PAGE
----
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Teaching the Way Students Learn: My Journey with Grouping

By Kyleema Norman, Educator, Guest Blogger, and Director of School Renewal

In my seventeen years of teaching, I have learned that we have a tendency to prepare lessons the way that we’ve been taught or the way we learn best. This isn’t necessarily a bad process as a teacher, but it does exclude a number of students in your class who don’t think like you do. Until I started teaching, I didn’t realize how alone a child could feel not having a strategy that addresses their learning needs, or how lonely is it to be the one in the class who “doesn’t get it.” Grouping allows for students to learn from other like-minded students. Grouping also exposes students to other types of thinking and broadens the way students view academics along with their solutions. Grouping teaches you to honor the learning stance of every learner in the room. It validates every student.

The Way We Learn

I am a math teacher, and I’ve always loved math. I also have always learned math best through repetition. Worksheets after worksheets practicing very similar problems to arrive to very similar answers is how the world of mathematics was made known to me, and I excelled. So, when I started teaching math, I brought that practice right along with me. I sat my students in rows and gave them rows and rows of numbers expecting rows and rows of correct answers. To my 22-year-old surprise, I didn’t get the results that I had anticipated. My students returned quite a number of blank papers and more often than not, quite a number of wrong answers. I was devastated. So, I decided to “change” my practice. I decreased the rows. Instead of single desks, I paired students and sat them two by two in rows for instruction. I then decreased the number of problems they had to complete by lessening the rows on their handouts. Could you believe those strategies didn’t work, either?

Changing My Approach

I began to ponder how to change my outcome, but I didn’t arrive at my answer as quickly as I would’ve liked because I joined the rank and file of educators who see their current issues of instruction as the sum total of poor teaching from their colleagues who had taught their students previously. It’s so much easier to sleep at night when it’s not your problem. In my second and third year of teaching, the Workshop Model was introduced to me as well as the idea that all teachers were literacy teachers. I always say that I entered education at the right time. With the Workshop Model, I had to develop more practice time for students, and with the literacy initiative we had to read. During the expanded practice time, I got a chance to see who was struggling and the misconceptions they had as they tried to solve the problems. During the literacy time, I got a chance to hear who could read and then do the problem and those who struggled to read and do the problems. Unbeknownst to me, I was actually collecting data on my students.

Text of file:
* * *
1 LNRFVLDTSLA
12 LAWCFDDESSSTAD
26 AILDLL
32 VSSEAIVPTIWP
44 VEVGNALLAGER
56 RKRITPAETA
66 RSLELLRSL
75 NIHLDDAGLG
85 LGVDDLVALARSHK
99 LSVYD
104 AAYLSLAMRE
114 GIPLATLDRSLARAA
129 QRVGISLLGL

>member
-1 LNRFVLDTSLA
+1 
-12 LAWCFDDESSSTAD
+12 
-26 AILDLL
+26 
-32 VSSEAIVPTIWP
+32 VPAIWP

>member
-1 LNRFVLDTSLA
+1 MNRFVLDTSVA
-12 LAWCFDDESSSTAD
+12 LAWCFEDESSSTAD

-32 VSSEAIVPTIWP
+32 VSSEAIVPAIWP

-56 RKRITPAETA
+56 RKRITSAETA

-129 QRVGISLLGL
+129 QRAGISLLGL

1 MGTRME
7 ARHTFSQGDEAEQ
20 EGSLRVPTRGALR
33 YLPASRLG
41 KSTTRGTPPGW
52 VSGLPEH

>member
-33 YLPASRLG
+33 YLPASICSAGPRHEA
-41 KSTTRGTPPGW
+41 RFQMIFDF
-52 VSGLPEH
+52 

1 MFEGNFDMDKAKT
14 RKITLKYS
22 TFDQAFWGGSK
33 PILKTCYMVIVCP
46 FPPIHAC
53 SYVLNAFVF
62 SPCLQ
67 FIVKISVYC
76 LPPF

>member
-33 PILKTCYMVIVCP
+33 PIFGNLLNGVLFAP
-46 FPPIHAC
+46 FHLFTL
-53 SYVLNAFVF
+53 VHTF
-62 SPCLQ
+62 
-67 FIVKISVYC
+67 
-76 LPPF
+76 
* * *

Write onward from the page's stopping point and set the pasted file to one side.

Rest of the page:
Through my observations of what students did when they applied their math understanding, I concluded that students needed to be grouped some of the time with people who responded similarly to them when being taught mathematical concepts. Homogeneous grouping, as I later learned it was called, helped me determine in the initial phases of delivering the content of a topic, what certain learners needed to further their understanding. These groups were very flexible because students didn’t always require the same type of help for each topic. If I noticed that a group wasn’t working with one another, I would take the time to see if they needed another method of explanation. This later became known as Flexible Grouping, which allows students to transition from group to group depending on their demonstrated need at the time.

Designing for Every Learner

I then discovered the need to have members from each group work together. The underlying factor for creating groups that are heterogeneous is to help your students develop the patience for one another and the belief that not all of us learn the same way and at the same time. At twenty-two, I didn’t know this key fact in teaching students. After years of experience, I now find it helpful to think of the issue this way: we all have an internal learning clock. If we want someone’s clock to function in sync with our clock, we may need to adjust our clock to mirror the clock of the learner.

When designing learning experiences to meet the needs of my students’ internal instructional learning criteria, these are the steps I take:

  • First, I need to find others who learn like you and research how to make successful lesson design and delivery with tried and proven techniques for people who learn like you do.
  • Then, I need to analyze your outcomes to see if they match the expectation I have set.
  • Next, I need to give you the chance to work with others who learn using different methods to expose you to a variety of strategies.
  • All the while, I need to collect data on the progress and efficacy of your learning.

Grouping students allows me to honor how they learn and providing strategies for them to function efficiently in a group says I respect them as a learner.

Kyleema has been an educator since 2001. She started as a NYC Teaching Fellow then became a Math Coach, Assistant Principal, and Principal. She now serves students as a Director of School Renewal for NYC working with five school districts by partnering with principals to develop and implement strategies to improve their graduation rates through academic and social emotional supports for their entire learning community.

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